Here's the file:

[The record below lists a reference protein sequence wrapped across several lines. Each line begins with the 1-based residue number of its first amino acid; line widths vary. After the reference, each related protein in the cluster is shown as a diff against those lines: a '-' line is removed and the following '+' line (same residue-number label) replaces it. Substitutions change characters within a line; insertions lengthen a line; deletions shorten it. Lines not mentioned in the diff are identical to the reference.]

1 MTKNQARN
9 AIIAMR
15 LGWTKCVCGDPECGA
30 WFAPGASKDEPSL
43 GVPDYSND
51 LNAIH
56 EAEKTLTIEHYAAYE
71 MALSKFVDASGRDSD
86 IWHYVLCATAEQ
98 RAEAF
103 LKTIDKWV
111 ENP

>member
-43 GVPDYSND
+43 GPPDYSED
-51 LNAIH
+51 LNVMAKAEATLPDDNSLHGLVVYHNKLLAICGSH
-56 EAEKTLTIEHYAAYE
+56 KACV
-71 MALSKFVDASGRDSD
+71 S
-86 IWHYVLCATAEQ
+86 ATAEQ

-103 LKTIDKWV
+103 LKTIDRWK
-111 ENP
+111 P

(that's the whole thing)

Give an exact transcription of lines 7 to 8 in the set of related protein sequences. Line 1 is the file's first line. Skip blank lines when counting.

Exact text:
51 LNAIH
56 EAEKTLTIEHYAAYE